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Students Prepare for Career in Fashion Design


Last week (February 2-9) was Fashion Week in New York, the World Cup of haute couture, when top clothing designers from around the world showcase their new collections for the fall 2007 season. And while designers and their models can make high fashion seem effortless on the showroom runways, success in the global fashion industry also depends on practical skills and hard work.

Young men and women from around the world come to New York to learn those skills at schools that teach design.

The air always seems charged in top designer Ruben Cruz' evening-wear class at the Fashion Institute of Technology (FIT), one of the top Manhattan fashion schools where young designers learn their trade. Half smiling and his arms crossed, Cruz works his way among his 30 or so students as they prepare the dress patterns they have created and begin to pin them on the well-worn mannequins they've each been assigned.

"I want them to develop technical abilities and flair," he says. "To me, apparel design is art. Just like sculpture or music, or writing a novel. We're writing with fabric."

Nearby, Amy Azizo, one of the stars in this class, is snipping the paper pattern for the bodice she has just dropped upon her mannequin. It's a complicated task to do well, given the precision of the measurements she must work with. "After two years in pattern-making, you begin to get the hang of it somehow," she laughs.

Amy has loved fashionable clothes since she was a little girl. But since coming to New York, she's also become passionate about the fashion business.

"Fashion changes every minute and you always have to be up to pace and up to beat with everything," she says. "That's why I think New York is the place to be for a fashion designer. Because if you just walk in the streets, everyone's pacing everyone trying to get somewhere."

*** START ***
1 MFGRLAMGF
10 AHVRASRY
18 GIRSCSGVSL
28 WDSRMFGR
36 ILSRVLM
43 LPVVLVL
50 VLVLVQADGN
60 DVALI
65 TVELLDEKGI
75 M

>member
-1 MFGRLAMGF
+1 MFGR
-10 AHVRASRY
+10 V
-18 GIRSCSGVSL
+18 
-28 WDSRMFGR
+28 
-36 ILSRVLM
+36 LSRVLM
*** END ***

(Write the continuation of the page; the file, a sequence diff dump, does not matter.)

That pace, she says, is what fashion design is all about. "You always have to be on target with your designs and the trends. And what the customer wants out of you as a designer. You always have to be very prepared for what's about to come!"

In recent years, what is "about to come" is often a chic reworking of what "once was." Due in large part to the success of the blockbuster Hollywood movie "Dreamgirls," the bold 1960s fashion the film evokes is hot this season. That's the challenging theme Anzizo and her classmates have taken on as their semester-long design assignment.

Azizo predicts that the class will be sleeping by their sewing machines near the end of the semester. "But at the end it'll all be worthwhile." She plans to wear her creation at a friend's wedding.

Even if Alabama-born Jeremy Hardaway were not one of the few men in Anzizo's class, he would be hard to miss as an African American man sporting brass yellow hair, heavy gold eye shadow, and brightly colored clothes of a nearly phosphorescent hue. "I've been dealing in fashions since I was a little boy. I've always loved fashion," he says. "I have a passion for it. And why not come to the fashion capital, New York?"

Hardaway adds that, down South "we don't really have fashion and you can't really express yourself the way you want to, and I feel like my being here, is a way for me to come out!"

While fashion is a way for designers and consumers to express themselves, it is also a $680 billion a year global industry. So-called "money" and "creativity" issues are kept separate at many businesses. But at Parsons School For Design, another top New York fashion school, students like Hong Kong-born Daphne Woo are taught that the two issues belong together.

"When it comes to getting all this stuff made, designers have a lot of pressures as far as their production needs," Woo says. "You have certain vendors that you are waiting on things for. You have the stores you are trying to sell things to."

Woo says a collection that is praised by the critics may not sell well with the general public. "And you want to make sure that your collection is relevant."

Being practical can also assure the relevance that spells success for a designer. At just over a meter and a half tall, Parsons student Sathya Balakumar, 27, grew tired of searching for fashionable grown-up clothes in her size, or hand-altering clothes made for bigger people. Her ambition is to design and manufacture beautiful clothes for "petites" like her.

"Just because I am small doesn't mean I should be forced to wear frumpy clothes because it's not made for me," she says. "Looking put together, looking clean, looking trendy, being comfortable in the way you look, has everything to do with the right sort of tailoring. So my specialty is sizing because I'm a certain size!"

Every fashion designer knows that powerful non-rational factors also determine a product's relevance or appeal. Word of mouth and the desire to impress one's social group are huge factors. Indeed, much of the industry depends on advertisers' ability to sell a fantasy as something not only possible and desirable but necessary.

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